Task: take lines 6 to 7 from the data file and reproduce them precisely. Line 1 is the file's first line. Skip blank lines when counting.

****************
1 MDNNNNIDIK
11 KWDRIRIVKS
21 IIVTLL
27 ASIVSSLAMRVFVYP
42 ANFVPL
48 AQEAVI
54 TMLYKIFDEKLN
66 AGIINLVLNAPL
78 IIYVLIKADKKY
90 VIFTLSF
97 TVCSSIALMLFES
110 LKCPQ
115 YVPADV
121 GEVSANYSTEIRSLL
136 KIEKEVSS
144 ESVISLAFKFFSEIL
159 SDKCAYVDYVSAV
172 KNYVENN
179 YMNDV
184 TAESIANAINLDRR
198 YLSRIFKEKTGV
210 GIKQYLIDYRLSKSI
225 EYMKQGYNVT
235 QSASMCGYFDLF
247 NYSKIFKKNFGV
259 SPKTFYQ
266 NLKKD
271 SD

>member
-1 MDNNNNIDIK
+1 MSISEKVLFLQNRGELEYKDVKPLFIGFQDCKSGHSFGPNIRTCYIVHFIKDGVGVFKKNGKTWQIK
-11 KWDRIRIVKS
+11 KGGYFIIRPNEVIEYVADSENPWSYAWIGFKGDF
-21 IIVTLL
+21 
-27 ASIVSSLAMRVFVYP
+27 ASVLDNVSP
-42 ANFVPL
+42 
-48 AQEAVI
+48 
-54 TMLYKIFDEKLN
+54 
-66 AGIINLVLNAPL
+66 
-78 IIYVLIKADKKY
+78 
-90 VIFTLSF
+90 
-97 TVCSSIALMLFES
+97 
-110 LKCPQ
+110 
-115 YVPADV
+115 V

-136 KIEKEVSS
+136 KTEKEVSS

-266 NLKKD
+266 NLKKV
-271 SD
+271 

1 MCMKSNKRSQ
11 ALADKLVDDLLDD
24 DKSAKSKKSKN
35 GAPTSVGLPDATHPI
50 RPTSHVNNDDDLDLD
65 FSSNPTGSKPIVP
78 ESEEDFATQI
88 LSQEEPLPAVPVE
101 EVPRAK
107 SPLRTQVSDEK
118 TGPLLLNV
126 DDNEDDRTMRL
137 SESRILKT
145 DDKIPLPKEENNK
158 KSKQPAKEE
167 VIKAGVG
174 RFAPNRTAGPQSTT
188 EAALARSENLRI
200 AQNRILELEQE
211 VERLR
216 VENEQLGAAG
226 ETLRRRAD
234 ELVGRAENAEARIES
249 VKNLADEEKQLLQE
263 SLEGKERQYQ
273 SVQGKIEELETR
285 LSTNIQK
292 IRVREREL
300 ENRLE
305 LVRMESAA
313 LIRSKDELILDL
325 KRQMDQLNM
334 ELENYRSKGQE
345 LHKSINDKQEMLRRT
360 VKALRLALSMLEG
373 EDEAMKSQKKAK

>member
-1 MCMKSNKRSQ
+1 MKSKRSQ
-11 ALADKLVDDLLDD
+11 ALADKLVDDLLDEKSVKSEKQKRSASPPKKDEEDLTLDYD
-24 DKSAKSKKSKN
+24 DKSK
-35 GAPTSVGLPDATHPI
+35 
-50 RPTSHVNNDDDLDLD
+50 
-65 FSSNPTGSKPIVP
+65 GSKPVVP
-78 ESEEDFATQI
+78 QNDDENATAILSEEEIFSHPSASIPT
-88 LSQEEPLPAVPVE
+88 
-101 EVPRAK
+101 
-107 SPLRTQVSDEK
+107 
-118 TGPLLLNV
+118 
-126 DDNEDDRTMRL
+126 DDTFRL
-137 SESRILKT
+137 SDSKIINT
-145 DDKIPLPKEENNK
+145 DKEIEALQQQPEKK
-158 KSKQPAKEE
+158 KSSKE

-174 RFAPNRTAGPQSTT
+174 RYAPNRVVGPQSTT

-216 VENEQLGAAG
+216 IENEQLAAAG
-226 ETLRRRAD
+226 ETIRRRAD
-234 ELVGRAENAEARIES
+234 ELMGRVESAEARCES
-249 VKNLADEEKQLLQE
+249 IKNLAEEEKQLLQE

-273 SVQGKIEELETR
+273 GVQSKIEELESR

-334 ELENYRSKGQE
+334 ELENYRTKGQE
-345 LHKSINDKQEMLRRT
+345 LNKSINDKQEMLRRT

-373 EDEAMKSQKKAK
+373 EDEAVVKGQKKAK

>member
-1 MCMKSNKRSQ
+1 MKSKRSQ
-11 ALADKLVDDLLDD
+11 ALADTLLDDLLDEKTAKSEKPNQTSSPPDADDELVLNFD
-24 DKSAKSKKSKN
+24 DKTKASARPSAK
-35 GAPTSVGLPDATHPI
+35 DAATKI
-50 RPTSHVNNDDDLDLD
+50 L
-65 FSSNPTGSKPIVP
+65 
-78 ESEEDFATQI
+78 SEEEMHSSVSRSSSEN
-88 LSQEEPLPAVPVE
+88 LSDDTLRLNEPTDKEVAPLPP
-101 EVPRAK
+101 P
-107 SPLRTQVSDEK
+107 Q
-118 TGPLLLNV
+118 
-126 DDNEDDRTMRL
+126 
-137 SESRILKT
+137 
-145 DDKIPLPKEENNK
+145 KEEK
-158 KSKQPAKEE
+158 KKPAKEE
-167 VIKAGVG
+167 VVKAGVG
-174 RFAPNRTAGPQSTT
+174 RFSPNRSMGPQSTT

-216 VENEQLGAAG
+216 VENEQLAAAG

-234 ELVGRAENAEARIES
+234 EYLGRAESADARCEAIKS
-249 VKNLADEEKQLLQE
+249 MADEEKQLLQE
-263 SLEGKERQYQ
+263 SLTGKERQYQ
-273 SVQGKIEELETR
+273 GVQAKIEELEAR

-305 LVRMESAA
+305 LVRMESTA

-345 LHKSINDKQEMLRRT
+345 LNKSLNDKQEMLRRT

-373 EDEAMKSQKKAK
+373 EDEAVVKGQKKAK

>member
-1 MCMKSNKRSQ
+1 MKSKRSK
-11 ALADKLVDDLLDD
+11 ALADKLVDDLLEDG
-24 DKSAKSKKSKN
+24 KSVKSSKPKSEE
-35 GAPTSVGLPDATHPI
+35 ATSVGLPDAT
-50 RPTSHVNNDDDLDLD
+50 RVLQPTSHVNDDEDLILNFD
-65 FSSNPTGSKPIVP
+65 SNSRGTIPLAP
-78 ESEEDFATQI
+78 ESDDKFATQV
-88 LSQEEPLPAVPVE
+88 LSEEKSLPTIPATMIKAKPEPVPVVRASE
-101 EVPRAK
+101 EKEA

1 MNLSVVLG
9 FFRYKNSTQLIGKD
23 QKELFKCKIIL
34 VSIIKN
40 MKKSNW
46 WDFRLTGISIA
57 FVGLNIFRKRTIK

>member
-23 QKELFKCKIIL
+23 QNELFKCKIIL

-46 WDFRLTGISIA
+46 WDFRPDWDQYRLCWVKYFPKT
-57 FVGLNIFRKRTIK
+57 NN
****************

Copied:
48 AQEAVI
54 TMLYKIFDEKLN